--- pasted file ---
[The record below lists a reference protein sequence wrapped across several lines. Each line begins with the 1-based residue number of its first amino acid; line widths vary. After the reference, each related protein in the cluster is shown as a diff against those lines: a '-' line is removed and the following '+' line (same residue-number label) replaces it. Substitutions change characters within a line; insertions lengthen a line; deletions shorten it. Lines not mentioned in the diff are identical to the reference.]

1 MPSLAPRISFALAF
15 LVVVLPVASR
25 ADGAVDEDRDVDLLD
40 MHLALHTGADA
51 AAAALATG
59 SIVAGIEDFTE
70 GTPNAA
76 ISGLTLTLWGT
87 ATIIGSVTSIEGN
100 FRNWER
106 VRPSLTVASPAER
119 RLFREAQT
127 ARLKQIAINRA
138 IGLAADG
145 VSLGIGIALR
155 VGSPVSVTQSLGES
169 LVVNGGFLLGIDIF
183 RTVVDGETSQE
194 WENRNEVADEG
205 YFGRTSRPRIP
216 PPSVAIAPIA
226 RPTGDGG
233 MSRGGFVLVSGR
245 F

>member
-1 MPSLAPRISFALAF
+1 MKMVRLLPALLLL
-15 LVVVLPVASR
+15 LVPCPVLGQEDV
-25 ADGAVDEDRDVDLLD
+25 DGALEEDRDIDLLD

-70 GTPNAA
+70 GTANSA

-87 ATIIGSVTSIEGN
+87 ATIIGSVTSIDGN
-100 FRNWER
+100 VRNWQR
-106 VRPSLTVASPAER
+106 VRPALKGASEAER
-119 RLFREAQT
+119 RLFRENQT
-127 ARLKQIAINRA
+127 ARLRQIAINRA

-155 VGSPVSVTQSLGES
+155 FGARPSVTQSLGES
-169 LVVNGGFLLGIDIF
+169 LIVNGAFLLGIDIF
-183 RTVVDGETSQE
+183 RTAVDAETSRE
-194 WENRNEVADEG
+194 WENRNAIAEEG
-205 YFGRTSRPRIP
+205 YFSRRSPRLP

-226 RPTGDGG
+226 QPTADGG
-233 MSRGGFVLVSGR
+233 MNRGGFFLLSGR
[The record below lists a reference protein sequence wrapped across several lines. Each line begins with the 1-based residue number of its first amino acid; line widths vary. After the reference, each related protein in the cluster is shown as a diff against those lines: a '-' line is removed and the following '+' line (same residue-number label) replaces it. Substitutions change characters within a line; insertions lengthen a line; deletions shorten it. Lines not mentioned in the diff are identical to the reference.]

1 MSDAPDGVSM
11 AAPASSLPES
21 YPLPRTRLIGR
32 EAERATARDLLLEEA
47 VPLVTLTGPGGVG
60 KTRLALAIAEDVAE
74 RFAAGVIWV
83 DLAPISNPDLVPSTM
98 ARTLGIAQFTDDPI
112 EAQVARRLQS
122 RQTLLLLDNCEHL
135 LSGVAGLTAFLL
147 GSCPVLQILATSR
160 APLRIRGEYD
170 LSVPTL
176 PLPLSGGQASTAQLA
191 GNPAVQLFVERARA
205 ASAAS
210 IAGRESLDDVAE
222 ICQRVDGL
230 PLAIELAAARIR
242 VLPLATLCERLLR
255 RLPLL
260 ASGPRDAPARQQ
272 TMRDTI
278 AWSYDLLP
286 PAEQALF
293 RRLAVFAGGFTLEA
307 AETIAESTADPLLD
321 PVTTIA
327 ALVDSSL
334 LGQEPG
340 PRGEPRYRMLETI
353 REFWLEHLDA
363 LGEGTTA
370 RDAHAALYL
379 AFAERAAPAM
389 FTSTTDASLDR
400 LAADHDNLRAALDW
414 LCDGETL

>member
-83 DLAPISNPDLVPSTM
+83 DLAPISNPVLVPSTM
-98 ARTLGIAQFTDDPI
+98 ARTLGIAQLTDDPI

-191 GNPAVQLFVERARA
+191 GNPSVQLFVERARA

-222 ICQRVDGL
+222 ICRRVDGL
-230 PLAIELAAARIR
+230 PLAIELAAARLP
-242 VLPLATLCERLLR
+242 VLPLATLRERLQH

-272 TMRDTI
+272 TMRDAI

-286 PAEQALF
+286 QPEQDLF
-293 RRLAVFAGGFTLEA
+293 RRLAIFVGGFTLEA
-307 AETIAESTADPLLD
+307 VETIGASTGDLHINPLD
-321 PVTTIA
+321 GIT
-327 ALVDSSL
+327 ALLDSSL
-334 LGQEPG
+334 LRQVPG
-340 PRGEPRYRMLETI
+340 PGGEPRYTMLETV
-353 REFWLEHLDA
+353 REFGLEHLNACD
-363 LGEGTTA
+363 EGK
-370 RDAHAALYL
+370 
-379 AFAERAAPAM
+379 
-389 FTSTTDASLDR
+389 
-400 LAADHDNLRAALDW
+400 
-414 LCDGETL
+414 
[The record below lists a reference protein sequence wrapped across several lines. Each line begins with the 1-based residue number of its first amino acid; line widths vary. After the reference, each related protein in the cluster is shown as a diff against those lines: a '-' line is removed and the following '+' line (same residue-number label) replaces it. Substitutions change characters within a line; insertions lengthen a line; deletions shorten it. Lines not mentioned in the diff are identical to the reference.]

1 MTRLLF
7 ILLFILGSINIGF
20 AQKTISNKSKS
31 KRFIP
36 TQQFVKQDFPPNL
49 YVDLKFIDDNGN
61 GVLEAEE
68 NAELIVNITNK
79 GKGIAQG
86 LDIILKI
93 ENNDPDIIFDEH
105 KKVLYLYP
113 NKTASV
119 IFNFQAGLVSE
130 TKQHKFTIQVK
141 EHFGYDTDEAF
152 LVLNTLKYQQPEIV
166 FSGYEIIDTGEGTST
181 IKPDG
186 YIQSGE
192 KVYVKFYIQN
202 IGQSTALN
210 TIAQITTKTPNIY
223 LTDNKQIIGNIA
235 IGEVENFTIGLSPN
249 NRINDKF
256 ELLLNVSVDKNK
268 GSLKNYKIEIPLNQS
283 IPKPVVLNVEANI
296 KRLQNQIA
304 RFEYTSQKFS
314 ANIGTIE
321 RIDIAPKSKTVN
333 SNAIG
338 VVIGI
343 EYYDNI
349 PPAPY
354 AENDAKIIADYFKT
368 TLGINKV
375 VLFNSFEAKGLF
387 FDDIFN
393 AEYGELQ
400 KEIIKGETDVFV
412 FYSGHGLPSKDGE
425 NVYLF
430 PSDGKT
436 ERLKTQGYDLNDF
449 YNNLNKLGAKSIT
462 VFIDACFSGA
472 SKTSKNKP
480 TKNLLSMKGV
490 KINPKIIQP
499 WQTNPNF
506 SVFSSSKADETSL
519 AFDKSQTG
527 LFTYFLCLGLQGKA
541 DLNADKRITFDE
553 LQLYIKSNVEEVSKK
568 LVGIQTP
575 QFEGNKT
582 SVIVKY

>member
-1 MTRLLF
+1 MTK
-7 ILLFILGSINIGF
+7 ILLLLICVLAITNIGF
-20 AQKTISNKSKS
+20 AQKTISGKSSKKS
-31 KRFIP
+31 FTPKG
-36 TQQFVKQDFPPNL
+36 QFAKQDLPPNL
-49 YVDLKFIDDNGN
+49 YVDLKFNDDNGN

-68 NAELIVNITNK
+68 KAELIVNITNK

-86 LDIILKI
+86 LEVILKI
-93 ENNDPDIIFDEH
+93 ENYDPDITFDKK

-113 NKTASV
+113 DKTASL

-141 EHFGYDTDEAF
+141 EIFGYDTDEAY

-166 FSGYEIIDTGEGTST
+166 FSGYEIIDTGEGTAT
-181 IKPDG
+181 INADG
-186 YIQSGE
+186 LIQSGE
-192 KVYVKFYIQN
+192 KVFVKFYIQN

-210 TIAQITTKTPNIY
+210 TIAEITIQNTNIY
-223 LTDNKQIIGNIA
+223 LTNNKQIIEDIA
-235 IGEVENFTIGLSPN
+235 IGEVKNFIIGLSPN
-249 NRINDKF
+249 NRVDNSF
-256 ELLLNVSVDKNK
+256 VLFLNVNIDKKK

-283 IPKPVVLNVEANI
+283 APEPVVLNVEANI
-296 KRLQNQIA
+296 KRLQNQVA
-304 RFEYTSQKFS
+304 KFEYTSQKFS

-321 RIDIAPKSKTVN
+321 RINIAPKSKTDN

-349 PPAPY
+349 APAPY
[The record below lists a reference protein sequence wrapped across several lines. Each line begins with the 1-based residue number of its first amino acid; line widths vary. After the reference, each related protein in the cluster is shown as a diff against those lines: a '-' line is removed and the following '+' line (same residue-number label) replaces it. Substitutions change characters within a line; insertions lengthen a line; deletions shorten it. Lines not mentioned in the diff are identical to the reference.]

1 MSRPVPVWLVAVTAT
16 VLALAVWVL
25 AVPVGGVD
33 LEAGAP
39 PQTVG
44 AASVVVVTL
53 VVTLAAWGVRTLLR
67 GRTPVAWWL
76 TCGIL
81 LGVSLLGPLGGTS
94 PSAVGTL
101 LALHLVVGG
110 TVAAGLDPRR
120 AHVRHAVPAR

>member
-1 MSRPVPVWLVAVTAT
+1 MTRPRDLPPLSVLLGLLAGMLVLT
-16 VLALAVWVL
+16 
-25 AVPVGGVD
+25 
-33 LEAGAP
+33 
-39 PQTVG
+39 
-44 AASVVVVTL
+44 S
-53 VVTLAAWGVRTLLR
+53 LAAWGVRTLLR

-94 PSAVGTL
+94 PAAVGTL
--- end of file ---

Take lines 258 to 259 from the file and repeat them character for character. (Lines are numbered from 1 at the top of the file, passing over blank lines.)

16 VLALAVWVL
25 AVPVGGVD